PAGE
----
At last he looks up, sighing. "Very well, Axman. We proceed. This way." With a last, furtive glance toward the mountain-bound door, he leads on.

For hours we scramble over rock and rubble, cracks and cornices. The toil does little to warm the body as errant flurries alight upon our shoulders, and the harsh terrain does less to soothe a traveler's worn countenance. It has been a long road; seldom indeed has civilization beckoned so.

The sun attains its apex moments before Mullerbinns stops and turns to speak: "Just ahead, Axman." A short climb later, we emerge onto a wide, flat outcropping, and several leagues away I can make out smoke, buildings — Cloumont.

I can feel the dwarf's eyes upon me; turning, I see him staring at me, his mouth ajar. "Blagg—" he begins.

In an instant my hand seizes his throat, pushing him up against the stone wall. I search his face. "How many are there?" I hiss, looking for answers in his eyes. "How long do I have?"

Mullerbinns turns his head to gaze over my shoulder, and the answer is already clear.

"Blagg."

That voice is known to me, and despised. It is Stangharr, captain of the Dark Lord's Black Guard.

The dwarf is whispering to me. "Axman, please — know that this was not of my will, that there is no other way, you must know that I — " Not listening, I shove him to the ground. The time for excuses is long since past.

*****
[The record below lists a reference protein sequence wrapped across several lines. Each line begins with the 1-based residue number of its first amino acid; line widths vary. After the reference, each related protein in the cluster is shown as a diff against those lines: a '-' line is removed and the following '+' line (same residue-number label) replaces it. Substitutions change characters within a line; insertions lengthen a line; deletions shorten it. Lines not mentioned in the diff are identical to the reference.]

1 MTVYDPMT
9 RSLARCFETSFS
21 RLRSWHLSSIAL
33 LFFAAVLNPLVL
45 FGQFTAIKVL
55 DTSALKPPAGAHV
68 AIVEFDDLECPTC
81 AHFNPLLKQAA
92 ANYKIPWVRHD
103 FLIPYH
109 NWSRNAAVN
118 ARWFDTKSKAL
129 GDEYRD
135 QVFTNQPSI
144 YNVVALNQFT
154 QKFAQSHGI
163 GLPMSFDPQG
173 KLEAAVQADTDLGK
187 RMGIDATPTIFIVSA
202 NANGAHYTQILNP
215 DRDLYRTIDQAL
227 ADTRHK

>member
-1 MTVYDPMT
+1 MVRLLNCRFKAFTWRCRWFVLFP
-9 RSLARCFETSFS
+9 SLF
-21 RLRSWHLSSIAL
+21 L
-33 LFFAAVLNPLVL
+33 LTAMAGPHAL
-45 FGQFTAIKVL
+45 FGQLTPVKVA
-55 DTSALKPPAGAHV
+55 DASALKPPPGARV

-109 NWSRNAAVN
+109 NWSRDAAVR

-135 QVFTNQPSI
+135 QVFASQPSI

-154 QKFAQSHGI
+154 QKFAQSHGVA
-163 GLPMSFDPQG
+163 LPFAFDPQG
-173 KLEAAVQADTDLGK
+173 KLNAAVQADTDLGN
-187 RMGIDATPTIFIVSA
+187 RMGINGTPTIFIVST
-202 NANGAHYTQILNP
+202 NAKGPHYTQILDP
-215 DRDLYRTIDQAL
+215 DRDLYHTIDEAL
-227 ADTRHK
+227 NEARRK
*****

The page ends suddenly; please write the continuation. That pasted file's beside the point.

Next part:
"So, barbarian," Stangharr says, offering a cold grin as I turn to face him. His cape, dark as a crow's wing, is drawn out in the wind. Behind him are a score of the Black Guard, maybe more. "What will it be this time — the easy way, or the hard way?"

I spit on the ground. "Always, the hard way."

They close ranks and fall on me; the red glare of combat settles over my vision, comforting as a mother's embrace. The ax swings free, all movement seems to slow, and again the old dance begins. Its steps are familiar to me, and I need not watch my feet.

A breastplate is cleaved, and one of their number falls. The ax's blade finds a chance opening at helmet's end, and a head is lopped. As my heels near the edge of the precipice they charge — I parry and weave while several more are cast into the abyss. Ax-blows claim another, and another, and as blood stains the white rock crimson I find time for idle thought: Too long have I strayed in journey. Kayne's lackeys have grown soft in my long absence.